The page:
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T.R. Hummer in conversation with The Rumpus
Among other topics, they discussed Hummer’s poem “Bald Man Fallacy” from his recent collection Ephemeron (you can read the poem here).
Brian S: I looked at the poem as an extension of the pattern of fallacies from earlier in the book–argument from design, fallacy of composition, etc. And that the bald man was a reference to a politician sending people like the sniper to war. And then that last line was a sort of a realpolitik moment from the bald man.
Terry: No, there is actually a logical fallacy–an official philosophical one–called the Bald Man Fallacy.
Thelma: Right. So shouldn’t there be a hairy (Perry) fallacy to balance things out?
Brian S: Is there really? Wow. I was thinking it was an oblique Dick Cheney reference or something.
Terry: Basically it goes like this: look at the vast number of hairs on this man’s head. If I pull one, the number hardly goes down at all. So let’s pull another. Look, he’s still hairy. That should mean we can keep pulling his hair forever and he’ll still have plenty.
Now, just apply that line of reasoning, say, to environmental issues. Or to war.
Brandon: Yet at the same time I have to sort of suggest that the last line must be laced with irony.
Terry: Of course it is. Because the Bald Man Fallacy is a fallacy.
Hummer also talked about grappling with the idea of death and being a “baby geezer”:
Terry: At some point, maybe 15 years ago, I came to the conclusion that the only philosophical subject worth dealing with is the question of the nature of death
And that we can never know anything about it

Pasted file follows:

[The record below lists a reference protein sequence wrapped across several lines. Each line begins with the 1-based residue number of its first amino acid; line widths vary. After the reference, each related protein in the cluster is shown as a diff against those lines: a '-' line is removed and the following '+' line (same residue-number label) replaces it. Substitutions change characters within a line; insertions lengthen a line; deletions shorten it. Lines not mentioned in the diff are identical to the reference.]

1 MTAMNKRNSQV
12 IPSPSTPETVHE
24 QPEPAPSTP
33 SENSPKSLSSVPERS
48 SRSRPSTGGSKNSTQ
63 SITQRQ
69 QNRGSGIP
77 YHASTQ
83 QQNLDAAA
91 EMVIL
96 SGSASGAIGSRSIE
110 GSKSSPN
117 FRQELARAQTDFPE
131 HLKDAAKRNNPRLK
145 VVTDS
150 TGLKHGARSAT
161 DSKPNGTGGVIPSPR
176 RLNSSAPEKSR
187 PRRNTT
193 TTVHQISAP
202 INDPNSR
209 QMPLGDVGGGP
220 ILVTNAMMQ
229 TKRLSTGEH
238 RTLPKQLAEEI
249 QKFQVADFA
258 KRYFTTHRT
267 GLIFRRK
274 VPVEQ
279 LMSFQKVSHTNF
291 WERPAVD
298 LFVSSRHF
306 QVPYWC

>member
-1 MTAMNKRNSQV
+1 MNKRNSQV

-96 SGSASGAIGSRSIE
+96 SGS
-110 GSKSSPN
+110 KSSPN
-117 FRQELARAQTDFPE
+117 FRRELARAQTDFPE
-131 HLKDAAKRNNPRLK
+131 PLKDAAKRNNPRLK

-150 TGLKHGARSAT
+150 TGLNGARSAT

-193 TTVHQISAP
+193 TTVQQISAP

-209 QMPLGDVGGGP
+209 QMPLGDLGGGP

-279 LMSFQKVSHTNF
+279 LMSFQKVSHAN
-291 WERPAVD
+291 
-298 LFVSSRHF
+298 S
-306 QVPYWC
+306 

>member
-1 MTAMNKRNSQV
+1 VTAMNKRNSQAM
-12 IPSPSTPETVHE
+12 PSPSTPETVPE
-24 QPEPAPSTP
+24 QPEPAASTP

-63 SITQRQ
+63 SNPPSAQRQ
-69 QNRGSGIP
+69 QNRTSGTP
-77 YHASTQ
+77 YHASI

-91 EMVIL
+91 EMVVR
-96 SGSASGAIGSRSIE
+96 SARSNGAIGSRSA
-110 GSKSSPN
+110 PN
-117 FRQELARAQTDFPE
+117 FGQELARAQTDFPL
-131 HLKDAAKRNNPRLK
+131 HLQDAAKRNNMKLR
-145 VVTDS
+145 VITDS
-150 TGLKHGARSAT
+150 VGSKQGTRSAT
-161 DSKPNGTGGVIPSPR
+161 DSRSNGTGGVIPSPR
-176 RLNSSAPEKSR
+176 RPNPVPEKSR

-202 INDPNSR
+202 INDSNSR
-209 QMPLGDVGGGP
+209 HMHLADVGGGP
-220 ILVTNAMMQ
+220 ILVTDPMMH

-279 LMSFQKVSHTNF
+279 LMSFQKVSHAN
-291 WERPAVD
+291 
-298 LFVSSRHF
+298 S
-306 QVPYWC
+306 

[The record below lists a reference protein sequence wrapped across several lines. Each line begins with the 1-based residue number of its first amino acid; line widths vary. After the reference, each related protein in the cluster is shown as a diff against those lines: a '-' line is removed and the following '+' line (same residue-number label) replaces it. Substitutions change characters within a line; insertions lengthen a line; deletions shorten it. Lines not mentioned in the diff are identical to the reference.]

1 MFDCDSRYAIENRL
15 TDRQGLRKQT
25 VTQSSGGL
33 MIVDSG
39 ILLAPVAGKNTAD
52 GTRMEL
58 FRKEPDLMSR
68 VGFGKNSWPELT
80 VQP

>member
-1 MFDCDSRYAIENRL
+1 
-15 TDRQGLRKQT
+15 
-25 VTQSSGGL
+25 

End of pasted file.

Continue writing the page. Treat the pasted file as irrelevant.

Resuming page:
Brian S: But you still have to wonder about it all the same.
Terry: Precisely, you can’t not.
Thelma, we might as well call the powers that own us “gods,” however loaded the word may be.
Mark Folse: Outside of the sniper poems, the death seems to be apocalyptic and monstrous.
Terry: And whatever we may mean by it
Brian S: That’s roughly the time I left the church, and one of the big things I had to deal with was the idea that this eternal future I’d been sure of wasn’t likely to happen. And then be okay with it.
Terry: Pretty much
Yes, we go one way or the other on that question, don’t we? Either we take something on faith or we don’t.
Mark Folse: You seemed to have wandered into the forest in (name of poem?) where metaphysics matter.
That’s in the poem called “/”
I was absolutely delighted to call a poem “/”
Mark Folse: Just read those again an hour ago. Middle aged brain.
Terry: I know what you mean. I’m beyond middle age now: I’m a baby geezer, at 61.
Read the rest of the conversation — in which Hummer makes a “terrible confession” regarding Twitter — here.